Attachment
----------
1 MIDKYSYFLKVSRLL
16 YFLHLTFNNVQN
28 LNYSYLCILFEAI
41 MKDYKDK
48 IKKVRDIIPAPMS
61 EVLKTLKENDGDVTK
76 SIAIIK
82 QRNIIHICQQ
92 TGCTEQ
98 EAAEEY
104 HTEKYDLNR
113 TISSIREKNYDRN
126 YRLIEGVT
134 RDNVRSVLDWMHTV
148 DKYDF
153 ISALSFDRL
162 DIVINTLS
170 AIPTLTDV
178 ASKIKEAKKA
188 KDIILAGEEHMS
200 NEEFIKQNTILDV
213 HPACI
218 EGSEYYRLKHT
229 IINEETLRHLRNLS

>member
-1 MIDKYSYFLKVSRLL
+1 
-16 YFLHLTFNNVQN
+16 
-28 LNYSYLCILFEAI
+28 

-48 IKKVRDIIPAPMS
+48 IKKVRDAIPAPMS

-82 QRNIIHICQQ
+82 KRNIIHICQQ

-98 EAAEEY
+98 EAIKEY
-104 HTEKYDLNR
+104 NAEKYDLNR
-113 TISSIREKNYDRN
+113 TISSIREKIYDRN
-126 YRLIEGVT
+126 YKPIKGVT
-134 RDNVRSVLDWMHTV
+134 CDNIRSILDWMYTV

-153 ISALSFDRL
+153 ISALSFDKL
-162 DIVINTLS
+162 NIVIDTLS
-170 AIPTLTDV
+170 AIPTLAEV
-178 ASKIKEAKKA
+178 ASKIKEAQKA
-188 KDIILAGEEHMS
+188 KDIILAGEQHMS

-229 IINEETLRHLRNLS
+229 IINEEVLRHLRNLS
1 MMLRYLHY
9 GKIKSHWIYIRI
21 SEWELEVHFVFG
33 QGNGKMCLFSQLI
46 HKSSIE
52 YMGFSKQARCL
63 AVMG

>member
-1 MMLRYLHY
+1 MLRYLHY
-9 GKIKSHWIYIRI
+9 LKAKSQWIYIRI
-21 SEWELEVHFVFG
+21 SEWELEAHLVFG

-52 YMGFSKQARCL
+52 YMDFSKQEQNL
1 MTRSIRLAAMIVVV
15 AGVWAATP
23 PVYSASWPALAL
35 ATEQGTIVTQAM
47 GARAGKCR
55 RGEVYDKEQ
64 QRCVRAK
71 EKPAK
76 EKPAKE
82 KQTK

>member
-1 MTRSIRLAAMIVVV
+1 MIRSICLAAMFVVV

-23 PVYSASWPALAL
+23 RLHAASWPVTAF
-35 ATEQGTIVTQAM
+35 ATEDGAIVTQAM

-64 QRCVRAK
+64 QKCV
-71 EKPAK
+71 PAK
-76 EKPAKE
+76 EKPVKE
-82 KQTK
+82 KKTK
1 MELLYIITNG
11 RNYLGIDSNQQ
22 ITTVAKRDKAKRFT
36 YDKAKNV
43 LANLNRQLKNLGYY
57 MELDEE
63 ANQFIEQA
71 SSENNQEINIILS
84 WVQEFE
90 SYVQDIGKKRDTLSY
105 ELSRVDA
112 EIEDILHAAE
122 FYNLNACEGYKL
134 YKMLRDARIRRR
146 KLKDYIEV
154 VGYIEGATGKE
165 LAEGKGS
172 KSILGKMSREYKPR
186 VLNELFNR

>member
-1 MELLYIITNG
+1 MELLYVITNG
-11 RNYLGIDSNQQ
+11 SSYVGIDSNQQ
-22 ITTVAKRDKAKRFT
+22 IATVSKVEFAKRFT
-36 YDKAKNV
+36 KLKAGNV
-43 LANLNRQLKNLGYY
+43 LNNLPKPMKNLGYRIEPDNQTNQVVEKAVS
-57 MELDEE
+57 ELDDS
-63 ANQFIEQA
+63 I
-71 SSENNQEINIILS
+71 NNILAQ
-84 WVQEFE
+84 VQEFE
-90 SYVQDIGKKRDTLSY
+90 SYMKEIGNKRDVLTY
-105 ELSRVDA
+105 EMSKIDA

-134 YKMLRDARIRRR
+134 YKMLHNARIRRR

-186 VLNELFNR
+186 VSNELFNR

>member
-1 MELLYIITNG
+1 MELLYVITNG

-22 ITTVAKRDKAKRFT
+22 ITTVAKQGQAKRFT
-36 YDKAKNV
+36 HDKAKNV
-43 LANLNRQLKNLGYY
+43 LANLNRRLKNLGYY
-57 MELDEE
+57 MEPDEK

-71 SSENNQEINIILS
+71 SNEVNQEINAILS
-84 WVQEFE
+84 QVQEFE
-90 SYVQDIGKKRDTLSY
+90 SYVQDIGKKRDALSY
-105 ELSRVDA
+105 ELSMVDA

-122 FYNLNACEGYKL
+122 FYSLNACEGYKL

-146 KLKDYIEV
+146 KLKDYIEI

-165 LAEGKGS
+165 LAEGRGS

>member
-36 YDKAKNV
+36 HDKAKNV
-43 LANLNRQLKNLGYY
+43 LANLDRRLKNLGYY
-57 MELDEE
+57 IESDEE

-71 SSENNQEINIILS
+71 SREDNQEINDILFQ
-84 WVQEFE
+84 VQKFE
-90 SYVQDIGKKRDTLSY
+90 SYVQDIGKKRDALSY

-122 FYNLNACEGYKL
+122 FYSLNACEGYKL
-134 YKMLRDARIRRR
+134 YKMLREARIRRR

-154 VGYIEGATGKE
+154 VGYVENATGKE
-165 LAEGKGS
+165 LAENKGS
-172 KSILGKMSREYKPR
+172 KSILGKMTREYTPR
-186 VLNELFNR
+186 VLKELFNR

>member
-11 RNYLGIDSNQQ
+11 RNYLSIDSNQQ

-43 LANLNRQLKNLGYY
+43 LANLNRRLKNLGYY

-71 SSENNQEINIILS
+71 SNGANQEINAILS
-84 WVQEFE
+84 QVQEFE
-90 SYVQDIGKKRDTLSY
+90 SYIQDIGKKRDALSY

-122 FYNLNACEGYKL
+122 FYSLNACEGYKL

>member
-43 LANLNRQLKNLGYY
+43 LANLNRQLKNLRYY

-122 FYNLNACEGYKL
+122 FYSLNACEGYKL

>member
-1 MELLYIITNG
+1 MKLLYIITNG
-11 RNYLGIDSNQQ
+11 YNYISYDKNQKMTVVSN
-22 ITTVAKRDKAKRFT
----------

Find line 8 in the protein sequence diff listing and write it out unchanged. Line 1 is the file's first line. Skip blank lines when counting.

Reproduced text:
82 QRNIIHICQQ